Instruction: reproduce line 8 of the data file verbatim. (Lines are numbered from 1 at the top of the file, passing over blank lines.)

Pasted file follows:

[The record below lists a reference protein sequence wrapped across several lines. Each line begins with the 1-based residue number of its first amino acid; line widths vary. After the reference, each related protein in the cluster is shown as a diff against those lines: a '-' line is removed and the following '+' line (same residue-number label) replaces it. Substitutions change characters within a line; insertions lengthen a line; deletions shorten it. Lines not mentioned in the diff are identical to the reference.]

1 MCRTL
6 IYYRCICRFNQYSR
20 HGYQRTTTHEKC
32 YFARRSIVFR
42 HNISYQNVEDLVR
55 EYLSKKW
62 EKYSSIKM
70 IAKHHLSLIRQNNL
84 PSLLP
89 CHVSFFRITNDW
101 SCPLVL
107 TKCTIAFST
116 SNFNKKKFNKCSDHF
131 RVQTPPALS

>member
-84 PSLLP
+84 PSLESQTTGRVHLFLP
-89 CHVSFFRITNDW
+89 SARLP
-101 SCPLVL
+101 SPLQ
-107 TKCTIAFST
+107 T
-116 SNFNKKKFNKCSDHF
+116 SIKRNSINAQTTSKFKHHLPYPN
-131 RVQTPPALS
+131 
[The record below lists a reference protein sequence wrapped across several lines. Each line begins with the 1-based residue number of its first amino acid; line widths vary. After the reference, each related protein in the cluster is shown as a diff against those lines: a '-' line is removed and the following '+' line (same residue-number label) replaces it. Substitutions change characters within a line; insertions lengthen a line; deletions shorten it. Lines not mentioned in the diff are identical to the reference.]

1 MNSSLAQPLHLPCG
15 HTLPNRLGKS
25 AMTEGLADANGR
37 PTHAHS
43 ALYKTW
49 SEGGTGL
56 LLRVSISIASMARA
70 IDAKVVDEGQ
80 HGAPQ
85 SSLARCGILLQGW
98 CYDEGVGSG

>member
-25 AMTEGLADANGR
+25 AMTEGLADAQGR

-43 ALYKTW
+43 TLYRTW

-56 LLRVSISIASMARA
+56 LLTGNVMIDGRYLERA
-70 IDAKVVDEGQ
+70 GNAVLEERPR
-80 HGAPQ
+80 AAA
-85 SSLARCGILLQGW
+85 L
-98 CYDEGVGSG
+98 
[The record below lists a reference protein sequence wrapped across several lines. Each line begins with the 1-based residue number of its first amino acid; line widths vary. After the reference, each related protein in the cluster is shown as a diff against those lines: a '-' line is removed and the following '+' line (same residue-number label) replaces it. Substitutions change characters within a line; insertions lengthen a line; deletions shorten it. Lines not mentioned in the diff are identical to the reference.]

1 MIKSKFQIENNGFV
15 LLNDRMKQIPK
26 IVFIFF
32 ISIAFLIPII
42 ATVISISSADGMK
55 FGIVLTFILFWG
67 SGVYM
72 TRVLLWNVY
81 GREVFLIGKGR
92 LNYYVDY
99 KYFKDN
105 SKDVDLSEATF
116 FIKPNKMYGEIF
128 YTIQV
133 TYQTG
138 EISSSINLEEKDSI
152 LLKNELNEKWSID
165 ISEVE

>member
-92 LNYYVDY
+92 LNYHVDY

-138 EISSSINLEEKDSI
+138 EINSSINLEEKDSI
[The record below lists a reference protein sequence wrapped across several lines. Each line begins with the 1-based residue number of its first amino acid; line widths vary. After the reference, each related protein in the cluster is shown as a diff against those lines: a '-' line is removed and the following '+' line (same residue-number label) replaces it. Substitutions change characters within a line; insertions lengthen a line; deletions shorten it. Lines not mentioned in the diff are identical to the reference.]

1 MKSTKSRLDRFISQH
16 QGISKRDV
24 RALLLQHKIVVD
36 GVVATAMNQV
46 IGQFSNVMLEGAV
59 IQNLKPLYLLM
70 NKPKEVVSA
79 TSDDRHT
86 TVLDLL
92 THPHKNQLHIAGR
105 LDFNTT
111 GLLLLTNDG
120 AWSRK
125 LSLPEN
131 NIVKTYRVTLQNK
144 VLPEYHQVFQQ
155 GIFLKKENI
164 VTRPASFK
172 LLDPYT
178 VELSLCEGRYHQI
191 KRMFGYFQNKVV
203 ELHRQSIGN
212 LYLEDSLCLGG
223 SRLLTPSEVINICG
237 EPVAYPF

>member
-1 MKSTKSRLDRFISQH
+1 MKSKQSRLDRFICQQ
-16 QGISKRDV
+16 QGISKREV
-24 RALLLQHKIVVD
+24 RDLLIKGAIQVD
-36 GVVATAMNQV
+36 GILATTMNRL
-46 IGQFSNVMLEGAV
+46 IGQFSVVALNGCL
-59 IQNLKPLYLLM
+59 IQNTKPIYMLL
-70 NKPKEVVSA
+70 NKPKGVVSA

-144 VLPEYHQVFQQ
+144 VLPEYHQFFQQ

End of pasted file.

62 EKYSSIKM